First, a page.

The Exploration potential of the Monterey Shale is apparently overwhelming the State office in California which oversees permitting. As we saw in the Bakken in North Dakota, when permitting rates increase, new employees need to be hired and trained to keep up with the pace. In this editorial by Michael Rubio, he outlines the necessity for regulators to step up to the plate and make the red tap easier to navigate.
Due to the backlog of permits, mostly due to the influx of operators wishing to explore the Monterey Shale, the Governor fired two high ranking officials at the Division of Oil and Gas. This signal may mean that the State is ready for new revenue sources, even it means incremental revenues from unconventional oil and gas production. With California’s Kern County housing one of the largest legacy oilfields in the United States, the trillion barrel potential in horizontally drilling and hydraulically fracturing the source rock may put California in first place for oil production in the future.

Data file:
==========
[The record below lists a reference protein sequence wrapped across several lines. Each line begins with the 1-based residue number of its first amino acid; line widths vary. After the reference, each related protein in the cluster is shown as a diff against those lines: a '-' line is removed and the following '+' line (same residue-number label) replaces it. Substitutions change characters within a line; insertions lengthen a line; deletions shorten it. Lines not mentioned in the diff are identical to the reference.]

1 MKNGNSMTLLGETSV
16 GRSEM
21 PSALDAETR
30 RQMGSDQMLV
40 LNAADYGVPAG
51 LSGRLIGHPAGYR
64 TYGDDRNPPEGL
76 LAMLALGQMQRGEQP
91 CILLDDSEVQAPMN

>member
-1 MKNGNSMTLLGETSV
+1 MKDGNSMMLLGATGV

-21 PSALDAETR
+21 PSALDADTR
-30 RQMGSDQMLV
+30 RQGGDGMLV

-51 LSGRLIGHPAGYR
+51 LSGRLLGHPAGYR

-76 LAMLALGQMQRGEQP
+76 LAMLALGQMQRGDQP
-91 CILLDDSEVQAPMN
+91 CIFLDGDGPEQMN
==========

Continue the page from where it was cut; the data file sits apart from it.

As an aside, it is interesting to note that previously declining legacy oilfield production has made refineries look for new sources of Crude. For instance, Tesoro is making a venue for new crude by building a rail receiving terminal due to the decline in Alaska’s conventional production. Conversely, Kern Oil Refining was rumored to have looked at building a rail receiving terminal near Bakersfield. Based on the new technologies, there still may be many more billions of barrels to recover from these legacy fields and the rush to build new crude terminals may not be needed in the long run. However, even though that line of thinking is logical, there is so much money to be made in the oil industry that even if the rail terminals are built, they would most likely be paid off in a matter of 1 to 2 years.